In total, about 3,500 different species of frogs were discovered and described, but after the last discovery there were at least 3,506 species. Six new miniature frogs have been found in the forests of Mexico. These are different species that all belong to the same genus: Craugastor bitonium, Craugastor candelariensis, Craugastor cueyatl, Craugastor polaclavus, Craugastor portilloensis, and Craugastor rubinus.
Frogs – regardless of their gender – have one other thing in common: they are very small. Craugastor grows to a maximum size of 15 mm and the size of even the smallest species does not exceed 13 mm. In addition, they are not born like tadpoles. They skip that stage, and as a result crawl out of eggs like full grown miniature frogs.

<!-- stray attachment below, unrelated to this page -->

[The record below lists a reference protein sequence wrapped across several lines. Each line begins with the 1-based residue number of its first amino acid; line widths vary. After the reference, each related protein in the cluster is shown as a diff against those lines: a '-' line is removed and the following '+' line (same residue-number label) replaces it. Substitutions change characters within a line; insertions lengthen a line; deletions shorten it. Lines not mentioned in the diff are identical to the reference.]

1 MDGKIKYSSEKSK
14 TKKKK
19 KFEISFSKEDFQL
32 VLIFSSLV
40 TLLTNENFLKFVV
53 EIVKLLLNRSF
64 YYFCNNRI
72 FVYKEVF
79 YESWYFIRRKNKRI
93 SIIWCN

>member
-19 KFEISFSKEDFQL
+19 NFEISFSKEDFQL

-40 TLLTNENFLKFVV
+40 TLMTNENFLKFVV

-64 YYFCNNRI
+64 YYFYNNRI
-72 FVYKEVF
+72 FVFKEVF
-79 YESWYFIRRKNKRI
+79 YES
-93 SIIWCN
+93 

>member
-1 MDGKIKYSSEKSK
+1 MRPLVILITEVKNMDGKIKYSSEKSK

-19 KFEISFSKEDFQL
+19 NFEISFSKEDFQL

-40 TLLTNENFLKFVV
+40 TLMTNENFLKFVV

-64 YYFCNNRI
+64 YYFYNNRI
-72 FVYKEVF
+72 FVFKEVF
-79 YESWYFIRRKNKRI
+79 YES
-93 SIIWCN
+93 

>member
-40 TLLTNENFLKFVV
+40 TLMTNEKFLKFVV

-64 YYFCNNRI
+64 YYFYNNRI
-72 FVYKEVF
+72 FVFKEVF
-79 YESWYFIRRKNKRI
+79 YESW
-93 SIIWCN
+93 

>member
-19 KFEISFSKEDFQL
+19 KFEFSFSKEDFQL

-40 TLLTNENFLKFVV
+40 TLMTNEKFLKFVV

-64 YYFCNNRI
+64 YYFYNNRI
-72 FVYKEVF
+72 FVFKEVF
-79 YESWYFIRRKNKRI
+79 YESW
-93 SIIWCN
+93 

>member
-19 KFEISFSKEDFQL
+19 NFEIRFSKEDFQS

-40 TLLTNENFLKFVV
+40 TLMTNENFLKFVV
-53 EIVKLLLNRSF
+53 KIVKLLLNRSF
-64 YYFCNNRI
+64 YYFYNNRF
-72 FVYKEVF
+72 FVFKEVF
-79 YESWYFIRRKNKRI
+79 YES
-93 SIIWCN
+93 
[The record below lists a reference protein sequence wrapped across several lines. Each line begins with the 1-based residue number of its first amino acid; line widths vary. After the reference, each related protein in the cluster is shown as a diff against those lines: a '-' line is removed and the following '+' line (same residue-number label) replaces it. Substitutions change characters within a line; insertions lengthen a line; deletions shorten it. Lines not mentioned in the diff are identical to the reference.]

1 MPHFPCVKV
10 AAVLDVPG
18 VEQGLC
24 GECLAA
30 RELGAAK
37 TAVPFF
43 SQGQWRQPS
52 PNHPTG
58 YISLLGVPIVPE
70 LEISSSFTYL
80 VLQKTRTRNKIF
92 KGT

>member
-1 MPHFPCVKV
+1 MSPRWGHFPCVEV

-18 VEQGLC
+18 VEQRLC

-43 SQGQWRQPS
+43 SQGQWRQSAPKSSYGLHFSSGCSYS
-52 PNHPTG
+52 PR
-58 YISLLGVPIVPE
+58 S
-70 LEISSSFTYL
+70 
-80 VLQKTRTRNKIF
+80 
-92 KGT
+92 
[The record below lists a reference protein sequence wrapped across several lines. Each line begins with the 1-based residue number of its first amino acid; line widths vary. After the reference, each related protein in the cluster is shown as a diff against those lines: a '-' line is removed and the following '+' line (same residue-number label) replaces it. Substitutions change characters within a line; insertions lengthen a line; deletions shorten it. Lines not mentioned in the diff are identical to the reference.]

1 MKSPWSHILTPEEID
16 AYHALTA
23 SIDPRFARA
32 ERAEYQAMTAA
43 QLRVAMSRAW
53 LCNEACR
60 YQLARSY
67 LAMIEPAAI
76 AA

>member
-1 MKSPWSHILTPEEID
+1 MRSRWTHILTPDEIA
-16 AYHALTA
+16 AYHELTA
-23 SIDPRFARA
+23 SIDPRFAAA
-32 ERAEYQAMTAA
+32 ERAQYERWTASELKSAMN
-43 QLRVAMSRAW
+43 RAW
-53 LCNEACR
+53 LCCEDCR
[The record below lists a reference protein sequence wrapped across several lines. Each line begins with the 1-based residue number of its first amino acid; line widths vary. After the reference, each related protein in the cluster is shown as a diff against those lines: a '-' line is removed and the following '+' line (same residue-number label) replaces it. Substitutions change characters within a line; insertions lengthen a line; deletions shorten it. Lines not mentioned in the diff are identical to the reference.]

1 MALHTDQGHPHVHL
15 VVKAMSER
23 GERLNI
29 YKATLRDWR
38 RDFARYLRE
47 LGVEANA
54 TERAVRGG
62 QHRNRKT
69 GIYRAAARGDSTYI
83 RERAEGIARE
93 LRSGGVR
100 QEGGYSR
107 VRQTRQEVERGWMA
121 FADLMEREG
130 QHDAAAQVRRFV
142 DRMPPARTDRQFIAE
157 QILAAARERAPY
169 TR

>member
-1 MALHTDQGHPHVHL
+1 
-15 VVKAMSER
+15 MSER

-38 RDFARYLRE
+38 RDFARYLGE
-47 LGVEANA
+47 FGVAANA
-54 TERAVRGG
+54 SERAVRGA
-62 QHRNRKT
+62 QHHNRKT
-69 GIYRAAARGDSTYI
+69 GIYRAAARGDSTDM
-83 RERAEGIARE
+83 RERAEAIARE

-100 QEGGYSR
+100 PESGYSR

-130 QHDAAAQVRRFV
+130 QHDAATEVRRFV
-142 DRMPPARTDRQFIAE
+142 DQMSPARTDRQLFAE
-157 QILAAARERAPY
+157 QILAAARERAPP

Some of the new frogs are micro-endemic and therefore live in a very small area. This makes them particularly vulnerable. In addition, due to their small stature, they are at the bottom of the food chain, they are threatened by climate change, and the frogs in any case suffer from a deadly fungal disease.
However, the researchers who discovered the frogs are hopeful that there may be a future for these tiny amphibians. They have identified and mapped several protected areas and hope to work with the government to better connect these areas.
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